Molecular phylogeny and taxonomy of the genus Veloporphyrellus Molecular phylogeny and taxonomy of the

  • View

  • Download

Embed Size (px)

Text of Molecular phylogeny and taxonomy of the genus Veloporphyrellus Molecular phylogeny and taxonomy of...

  • Molecular phylogeny and taxonomy of the genus Veloporphyrellus

    Yan-Chun Li Key Laboratory for Plant Diversity and Biogeography of East Asia, Kunming Institute of Botany, Chinese Academy of Sciences, Kunming 650201, China

    Beatriz Ortiz-Santana US Forest Service, Northern Research Station, Center for Forest Mycology Research, One Gifford Pinchot Drive, Madison, Wisconsin 53726-2398

    Nian-Kai Zeng Department of Pharmacy, Hainan Medical University, Haikou 571199, China

    Bang Feng Zhu L. Yang1

    Key Laboratory for Plant Diversity and Biogeography of East Asia, Kunming Institute of Botany, Chinese Academy of Sciences, Kunming 650201, China

    Abstract: Veloporphyrellus is a genus known from North and Central America, southeastern Asia, and Africa. Because species of this genus are phenotypi- cally similar to some taxa in several genera, such as Boletellus, Leccinum, Strobilomyces, Suillus and Tylopi- lus s.l. belonging to Boletales, its phylogenetic disposition has never been addressed. We analyzed four DNA regions, the nuclear ribosomal LSU and tef- 1a, and the mitochondrial mtSSU and atp6 genes, to investigate the phylogenetic disposition of Velopor- phyrellus. Although the monophyly of the genus and its systematic placement within the Boletaceae was well supported, its relationship to other genera was not resolved. Morphologically Veloporphyrellus is distinguished from other boletoid genera by the combination of the pinkish or grayish pink hymeno- phore, the membranous veil hanging on the pilea margin, the trichoderm-like pileus covering and the smooth basidiospores. Five species, including two new species and two new combinations, are described and illustrated. A key to the species of Veloporphyrellus also is provided.

    Key words: Boletaceae, mycorrhiza, new taxa, phylogeny, taxonomy


    Veloporphyrellus L.D. Gómez & Singer, based on V. pantoleucus L.D. Gómez & Singer, originally was described for a species from Costa Rica (Gómez and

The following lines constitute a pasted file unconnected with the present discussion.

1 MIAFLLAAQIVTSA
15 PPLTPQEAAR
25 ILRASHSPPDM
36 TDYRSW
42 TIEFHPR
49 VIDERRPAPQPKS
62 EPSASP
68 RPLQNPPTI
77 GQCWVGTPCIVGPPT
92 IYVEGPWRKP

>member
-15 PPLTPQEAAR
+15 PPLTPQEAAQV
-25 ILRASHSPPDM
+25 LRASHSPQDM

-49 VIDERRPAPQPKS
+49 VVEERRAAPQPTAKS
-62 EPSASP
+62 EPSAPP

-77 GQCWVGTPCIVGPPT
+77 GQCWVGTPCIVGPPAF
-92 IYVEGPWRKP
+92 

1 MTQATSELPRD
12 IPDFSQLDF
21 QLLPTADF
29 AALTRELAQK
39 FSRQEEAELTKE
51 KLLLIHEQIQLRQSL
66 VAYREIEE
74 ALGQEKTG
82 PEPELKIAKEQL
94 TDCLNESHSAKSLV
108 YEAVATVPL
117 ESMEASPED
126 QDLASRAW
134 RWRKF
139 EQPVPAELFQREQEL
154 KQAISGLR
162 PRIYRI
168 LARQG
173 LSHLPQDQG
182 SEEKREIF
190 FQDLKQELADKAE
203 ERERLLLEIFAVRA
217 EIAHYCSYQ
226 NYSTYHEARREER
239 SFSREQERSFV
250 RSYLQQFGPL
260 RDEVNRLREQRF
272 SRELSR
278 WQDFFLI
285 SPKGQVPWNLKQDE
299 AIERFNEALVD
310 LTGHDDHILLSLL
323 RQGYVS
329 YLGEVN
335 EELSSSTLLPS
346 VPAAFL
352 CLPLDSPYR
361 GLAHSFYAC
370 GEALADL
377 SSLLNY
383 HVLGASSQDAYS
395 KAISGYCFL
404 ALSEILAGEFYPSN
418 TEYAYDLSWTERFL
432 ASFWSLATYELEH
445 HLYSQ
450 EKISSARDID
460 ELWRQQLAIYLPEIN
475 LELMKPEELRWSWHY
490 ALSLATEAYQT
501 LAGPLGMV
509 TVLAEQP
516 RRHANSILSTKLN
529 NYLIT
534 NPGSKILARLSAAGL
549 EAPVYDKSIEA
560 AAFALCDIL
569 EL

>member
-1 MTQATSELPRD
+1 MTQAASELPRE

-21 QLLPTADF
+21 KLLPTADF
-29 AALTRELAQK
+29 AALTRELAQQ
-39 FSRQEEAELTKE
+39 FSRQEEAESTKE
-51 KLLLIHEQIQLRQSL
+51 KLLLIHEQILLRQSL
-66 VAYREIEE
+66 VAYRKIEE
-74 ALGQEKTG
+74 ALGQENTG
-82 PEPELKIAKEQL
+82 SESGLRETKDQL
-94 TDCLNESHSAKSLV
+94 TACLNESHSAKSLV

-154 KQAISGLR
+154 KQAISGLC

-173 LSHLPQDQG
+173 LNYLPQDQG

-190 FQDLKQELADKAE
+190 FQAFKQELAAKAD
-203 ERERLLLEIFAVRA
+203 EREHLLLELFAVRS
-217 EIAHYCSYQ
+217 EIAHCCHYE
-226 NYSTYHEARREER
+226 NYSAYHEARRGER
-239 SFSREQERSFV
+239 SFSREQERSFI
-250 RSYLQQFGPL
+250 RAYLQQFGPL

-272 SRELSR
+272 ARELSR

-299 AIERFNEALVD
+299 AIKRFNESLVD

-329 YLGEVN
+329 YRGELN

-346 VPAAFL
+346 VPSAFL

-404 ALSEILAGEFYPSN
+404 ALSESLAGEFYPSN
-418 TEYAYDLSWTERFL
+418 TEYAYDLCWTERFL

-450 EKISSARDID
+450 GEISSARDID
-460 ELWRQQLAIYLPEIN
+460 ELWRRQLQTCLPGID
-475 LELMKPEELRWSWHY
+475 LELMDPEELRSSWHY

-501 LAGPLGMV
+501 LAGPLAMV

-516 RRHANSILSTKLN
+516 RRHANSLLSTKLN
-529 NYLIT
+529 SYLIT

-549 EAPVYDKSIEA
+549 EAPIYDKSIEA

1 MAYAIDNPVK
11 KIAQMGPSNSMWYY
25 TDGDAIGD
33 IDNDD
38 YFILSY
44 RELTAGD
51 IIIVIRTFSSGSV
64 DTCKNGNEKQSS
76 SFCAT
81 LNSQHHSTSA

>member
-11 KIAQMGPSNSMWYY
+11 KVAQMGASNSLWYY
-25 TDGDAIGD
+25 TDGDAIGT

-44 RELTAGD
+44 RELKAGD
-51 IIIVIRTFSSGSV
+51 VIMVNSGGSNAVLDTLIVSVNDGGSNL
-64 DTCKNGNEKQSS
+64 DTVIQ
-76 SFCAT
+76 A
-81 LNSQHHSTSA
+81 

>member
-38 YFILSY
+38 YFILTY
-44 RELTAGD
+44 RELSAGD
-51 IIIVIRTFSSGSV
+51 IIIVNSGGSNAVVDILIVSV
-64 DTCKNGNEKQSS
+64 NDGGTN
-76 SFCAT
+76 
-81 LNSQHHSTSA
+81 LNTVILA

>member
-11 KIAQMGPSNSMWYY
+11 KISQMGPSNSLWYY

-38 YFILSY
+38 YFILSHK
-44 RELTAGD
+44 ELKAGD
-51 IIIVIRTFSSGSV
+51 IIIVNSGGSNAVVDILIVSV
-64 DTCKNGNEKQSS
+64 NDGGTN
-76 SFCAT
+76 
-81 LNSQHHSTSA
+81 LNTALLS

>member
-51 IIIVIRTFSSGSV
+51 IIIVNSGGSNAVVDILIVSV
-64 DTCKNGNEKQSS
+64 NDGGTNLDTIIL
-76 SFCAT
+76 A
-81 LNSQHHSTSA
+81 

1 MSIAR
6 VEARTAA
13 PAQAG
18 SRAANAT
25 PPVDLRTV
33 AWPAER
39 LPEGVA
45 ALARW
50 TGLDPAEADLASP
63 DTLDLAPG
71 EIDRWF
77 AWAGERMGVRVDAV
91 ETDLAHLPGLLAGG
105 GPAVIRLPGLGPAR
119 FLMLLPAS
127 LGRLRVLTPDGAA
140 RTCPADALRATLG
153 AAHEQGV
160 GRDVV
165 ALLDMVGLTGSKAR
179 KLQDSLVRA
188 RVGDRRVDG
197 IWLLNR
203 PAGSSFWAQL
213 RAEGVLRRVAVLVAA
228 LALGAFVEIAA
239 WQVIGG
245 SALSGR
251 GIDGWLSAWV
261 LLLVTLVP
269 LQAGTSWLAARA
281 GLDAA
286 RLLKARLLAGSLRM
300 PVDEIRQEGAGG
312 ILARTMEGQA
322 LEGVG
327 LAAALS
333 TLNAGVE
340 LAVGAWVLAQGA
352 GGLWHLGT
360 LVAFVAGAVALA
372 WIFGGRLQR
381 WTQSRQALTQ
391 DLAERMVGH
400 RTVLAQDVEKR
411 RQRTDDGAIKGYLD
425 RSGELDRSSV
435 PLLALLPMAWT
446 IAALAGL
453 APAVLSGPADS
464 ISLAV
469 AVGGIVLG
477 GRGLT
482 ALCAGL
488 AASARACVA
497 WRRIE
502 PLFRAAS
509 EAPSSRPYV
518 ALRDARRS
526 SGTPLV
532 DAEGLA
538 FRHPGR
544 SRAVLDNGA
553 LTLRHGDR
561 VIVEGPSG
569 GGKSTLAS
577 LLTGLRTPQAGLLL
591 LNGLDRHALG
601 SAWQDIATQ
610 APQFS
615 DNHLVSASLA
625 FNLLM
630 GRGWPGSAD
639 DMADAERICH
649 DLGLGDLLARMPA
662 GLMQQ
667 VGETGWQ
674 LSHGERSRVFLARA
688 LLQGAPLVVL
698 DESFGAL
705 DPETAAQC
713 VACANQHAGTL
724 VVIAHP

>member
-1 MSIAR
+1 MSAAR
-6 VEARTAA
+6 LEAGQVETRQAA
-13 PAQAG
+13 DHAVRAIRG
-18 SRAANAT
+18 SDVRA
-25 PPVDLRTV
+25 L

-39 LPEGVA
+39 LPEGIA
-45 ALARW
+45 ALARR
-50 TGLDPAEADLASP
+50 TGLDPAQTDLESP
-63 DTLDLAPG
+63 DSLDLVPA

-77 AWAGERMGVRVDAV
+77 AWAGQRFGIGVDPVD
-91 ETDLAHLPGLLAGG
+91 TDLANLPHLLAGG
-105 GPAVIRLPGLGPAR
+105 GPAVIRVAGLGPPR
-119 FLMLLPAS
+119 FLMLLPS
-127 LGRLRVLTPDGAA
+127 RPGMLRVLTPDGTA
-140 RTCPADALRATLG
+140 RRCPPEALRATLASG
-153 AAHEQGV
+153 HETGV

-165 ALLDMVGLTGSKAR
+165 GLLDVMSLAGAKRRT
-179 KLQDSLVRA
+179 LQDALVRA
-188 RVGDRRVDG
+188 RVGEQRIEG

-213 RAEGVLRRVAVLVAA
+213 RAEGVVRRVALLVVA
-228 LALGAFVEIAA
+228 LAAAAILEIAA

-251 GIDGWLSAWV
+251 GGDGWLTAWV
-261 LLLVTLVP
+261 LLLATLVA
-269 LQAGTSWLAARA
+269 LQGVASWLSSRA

Singer 1984). Watling and Turnbull (1993) contrib- uted another species to this genus (i.e. V. africanus Watling). It is notable that the character of the veil extending from the pilea margin and embracing the stipe in younger basidiomata has been shared by some members of related genera: for Austroboletus (Corner) Wolfe as in A. dictyotus (Boedijn) Wolfe and A. fusisporus (Kawam. ex Imazeki & Hongo) Wolfe; for Boletellus Murrill as in B. ananas (M.A. Curtis) Murrill, B. emodensis (Berk.) Singer, B. ananiceps (Berk.) Singer, and B. projectellus (Murrill) Singer; for Leccinum Gray as in L. atrostipitatum A.H. Sm., Thiers & Watling; for Strobilomyces Berk. as in S. floccopus (Vahl.) P. Karst.; for Suillus Gray as in S. luteus (L.) Roussel. In addition, the characters of the pale pinkish to light pinkish or grayish pink hymenophore and spore print, also are shared with species in Australopilus Halling & Fechner, Austroboletus, Fistu- linella Henn., Harrya Halling, Nuhn & Osmundson, Tylopilus P. Karst., Zangia Yan C. Li & Zhu L. Yang and some species in Porphyrellus E.J. Gilbert. Thus, a few species in Veloporphyrellus have caused a number of important systematic and evolutionary questions in the past, but until now, the systematic position of Veloporphyrellus based on molecular data has not been investigated.

    In our study of boletes that have the characters of a distinct membranous veil or a projecting appendicu- late margin, a pink to pinkish hymenophore and smooth basidiospores, we found four additional species that morphologically agree with the generic concept of Veloporphyrellus. We used both morpho- logical data and molecular sequences of four genes, together with ecological data to (i) compare the morphological features among Veloporphyrellus and other similar genera such as Australopilus, Austrobo- letus, Boletellus, Fistulinella, Harrya, Leccinum, Strobi- lomyces, Suillus, Tylopilus and Zangia; (ii) investigate the phylogenetic position and sister groups of Veloporphyrellus; (iii) evaluate the relationships among Veloporphyrellus species; and (iv) provide insights about the distribution and mycorrhizal hosts of the genus.


    Morphological studies.—Macroscopic descriptions are based on detailed field notes made on fresh basidiocarps. Microscopic structures were revived in 5% KOH. Sections of the pileus covering were cut radially, vertically and halfway between center and margin of the pileus. All

    Submitted 20 Apr 2013; accepted for publication 20 Sep 2013. 1 Corresponding author. E-mail:

    Mycologia, 106(2), 2014, pp. 291–306. DOI: 10.3852/106.2.291 # 2014 by The Mycological Society of America, Lawrence, KS 66044-8897